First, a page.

Also, the police are not that dumb. They're not lawyers but they know this kind of stuff. And for personal particulars, they would check the NRIC.

Also, if you read my previous comments, all I am saying that many cases, if a person shuts up, the commonsensical conclusion of any person looking at the case would be that he's hiding something. What he may be hiding - well, again you use your commonsense.

Under the Evidence Act, it is not that an adverse inference MUST be drawn if a witness refuses to say something. It is that an adverse inference MAY be drawn. Whether you draw it or not, well, that depends on your reading of all the surrounding circumstances.

There are many cases where a person may want to remain silent yet not be guilty. You look at the case with your common sense and you interpret the facts. You draw your own inferences. Some examples:

1. Family member files a police report that another family member (usually the drunken alcoholic father) has inflicted violence on a 3rd family member. Later, all family members go silent and refuse to say anything. Why? Because the family are trying to make up and get together and protect Daddy, of course. Not that all of them are guilty.

2. Maid makes a police report about being molested by employer. Then later refuses to say anything more. Why? Some possible inferences: (1) original report was false, (2) employer scared her into withdrawing the report, (3) she does not want to lose her job, (4) employer apologised to her privately and she's willing to drop the matter, (5) plain scared of going to court (happens a lot to lowly-educated people). You look at the overall case, and you see what you can figure out. But the silence itself is telling you something. You have to figure it out. That's why you're the DPP/police officer.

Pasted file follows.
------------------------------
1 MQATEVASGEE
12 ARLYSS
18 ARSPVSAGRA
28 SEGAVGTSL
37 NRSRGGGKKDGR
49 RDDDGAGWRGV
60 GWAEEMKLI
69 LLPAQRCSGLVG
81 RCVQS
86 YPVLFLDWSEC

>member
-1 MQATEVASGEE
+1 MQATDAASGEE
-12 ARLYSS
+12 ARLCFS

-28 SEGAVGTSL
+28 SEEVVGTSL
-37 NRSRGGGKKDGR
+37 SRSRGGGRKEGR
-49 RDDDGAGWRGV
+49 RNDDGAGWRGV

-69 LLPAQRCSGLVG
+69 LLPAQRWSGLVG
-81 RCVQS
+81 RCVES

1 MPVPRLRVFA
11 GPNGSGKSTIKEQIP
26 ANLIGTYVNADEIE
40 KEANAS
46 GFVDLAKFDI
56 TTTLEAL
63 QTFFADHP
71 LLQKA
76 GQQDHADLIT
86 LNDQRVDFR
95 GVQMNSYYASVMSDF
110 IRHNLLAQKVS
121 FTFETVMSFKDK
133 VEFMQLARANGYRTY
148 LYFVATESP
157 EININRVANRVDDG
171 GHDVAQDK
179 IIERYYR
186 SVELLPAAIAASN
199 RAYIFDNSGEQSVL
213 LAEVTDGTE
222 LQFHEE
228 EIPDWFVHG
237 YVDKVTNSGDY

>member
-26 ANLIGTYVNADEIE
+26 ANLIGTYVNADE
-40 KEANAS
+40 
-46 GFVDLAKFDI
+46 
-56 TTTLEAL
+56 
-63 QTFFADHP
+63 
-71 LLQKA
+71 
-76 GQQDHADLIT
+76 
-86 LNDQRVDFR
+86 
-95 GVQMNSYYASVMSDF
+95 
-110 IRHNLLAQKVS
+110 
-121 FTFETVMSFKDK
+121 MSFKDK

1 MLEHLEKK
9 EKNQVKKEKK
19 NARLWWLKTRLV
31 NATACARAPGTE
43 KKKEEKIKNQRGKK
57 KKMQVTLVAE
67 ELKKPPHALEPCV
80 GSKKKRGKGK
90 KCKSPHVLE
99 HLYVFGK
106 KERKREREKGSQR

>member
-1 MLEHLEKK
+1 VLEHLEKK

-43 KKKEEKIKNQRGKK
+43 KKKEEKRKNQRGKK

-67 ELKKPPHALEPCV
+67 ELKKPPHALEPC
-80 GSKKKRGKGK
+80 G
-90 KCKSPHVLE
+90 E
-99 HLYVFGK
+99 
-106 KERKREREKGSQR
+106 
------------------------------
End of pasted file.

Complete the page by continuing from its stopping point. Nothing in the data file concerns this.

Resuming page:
3. Chap is a witness to a crime - but he's somehow withholding something, even though you're sure he's not the guilty person. Why? Because he doesn't want to reveal something about himself. Eg the victim is actually his mistress - he doesn't want the world to know he has a mistress. Or the accused is his friend - the witness knows what happened, but he doesn't want to say anything that gets his friend in trouble. Or perhaps the event (a robbery? a fight?) happened in a discotheque. The witness doesn't want to say more because he's a young fellow and he knows his mama will pull his ears for being at a discotheque when he had claimed to be at a church camp. Etc.

Anthony, you got to get past this idea that the statements are the be-all and end-all. They're not. You look at the statements and all the other evidence as a whole. There will be holes, there will be gaps. Some witnesses may be mistaken. Some witnesses may be inaccurate. Some witnesses forget things. Some witnesses may have an ulterior motive or incentive to exaggerate. Some witnesses, by virtue of their personal characteristics, are just not good witnesses - eg the 90-year-old slightly senile, slightly incoherent grandmother; the young impressionable 4-year-old child with limited vocab;; the Indonesian maid who can't really understand English etc. Some witnesses just can't tell you much, because they really don't know much. Eg "I heard a loud sound, I looked up, I saw that a car had crashed on the opposite side of the road. How it crashed? I don't know. Wasn't looking then."

Some holes and gaps don't matter, some do. You look at the evidence as a whole, and you put the pieces together. Some people are deliberately silent on certain things which you know they must know - you draw your inferences.